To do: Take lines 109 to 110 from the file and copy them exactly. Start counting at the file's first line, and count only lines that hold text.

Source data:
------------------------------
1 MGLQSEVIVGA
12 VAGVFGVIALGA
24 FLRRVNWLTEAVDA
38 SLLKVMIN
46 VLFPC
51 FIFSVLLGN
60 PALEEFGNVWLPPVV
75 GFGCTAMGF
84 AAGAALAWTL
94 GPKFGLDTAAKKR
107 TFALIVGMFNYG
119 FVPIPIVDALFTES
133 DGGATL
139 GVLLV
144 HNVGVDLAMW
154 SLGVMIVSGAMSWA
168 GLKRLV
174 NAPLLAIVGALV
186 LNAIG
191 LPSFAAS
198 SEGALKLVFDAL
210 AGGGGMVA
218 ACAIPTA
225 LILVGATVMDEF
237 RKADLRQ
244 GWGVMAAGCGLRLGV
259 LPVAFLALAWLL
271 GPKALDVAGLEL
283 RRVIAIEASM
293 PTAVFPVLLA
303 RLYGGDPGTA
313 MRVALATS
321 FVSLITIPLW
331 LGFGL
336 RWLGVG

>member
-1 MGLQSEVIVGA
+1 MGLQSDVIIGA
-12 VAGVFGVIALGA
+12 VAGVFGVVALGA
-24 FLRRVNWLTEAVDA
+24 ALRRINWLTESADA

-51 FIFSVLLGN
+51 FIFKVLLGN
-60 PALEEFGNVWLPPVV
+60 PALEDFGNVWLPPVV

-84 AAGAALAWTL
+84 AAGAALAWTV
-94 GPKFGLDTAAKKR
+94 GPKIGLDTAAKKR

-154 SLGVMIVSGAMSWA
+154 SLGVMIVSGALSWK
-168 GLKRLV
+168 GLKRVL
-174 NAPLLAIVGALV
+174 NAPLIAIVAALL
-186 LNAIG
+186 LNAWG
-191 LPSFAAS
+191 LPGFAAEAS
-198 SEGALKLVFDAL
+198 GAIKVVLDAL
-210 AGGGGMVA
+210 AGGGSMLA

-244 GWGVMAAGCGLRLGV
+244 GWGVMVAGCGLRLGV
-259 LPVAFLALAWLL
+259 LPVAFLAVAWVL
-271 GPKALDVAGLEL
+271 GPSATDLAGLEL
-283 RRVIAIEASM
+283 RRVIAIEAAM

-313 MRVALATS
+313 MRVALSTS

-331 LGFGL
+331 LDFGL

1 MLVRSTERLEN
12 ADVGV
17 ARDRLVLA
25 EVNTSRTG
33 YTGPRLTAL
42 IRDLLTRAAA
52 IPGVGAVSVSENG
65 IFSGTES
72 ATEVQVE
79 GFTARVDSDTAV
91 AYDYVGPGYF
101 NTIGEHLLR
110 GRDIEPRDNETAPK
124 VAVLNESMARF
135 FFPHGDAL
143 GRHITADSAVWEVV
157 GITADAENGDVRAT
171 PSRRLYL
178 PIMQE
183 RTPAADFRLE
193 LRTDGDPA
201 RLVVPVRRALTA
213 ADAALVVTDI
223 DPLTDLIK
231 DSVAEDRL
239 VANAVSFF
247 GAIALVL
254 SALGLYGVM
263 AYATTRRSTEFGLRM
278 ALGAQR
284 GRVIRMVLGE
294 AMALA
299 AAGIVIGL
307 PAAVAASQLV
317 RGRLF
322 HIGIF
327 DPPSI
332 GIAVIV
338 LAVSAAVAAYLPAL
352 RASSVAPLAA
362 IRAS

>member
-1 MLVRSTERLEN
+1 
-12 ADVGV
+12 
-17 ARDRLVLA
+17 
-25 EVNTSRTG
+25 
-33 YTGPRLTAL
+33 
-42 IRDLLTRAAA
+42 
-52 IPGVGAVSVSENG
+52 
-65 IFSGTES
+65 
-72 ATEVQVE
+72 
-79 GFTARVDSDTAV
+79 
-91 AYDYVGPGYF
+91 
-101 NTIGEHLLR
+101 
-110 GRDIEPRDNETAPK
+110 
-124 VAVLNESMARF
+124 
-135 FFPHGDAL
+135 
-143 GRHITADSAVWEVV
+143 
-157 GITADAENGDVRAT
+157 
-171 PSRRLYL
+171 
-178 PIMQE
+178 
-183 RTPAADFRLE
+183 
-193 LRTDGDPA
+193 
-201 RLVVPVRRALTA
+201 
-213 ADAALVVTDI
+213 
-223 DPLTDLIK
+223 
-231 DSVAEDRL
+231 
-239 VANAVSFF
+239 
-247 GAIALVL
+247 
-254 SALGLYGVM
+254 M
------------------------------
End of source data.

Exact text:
299 AAGIVIGL
307 PAAVAASQLV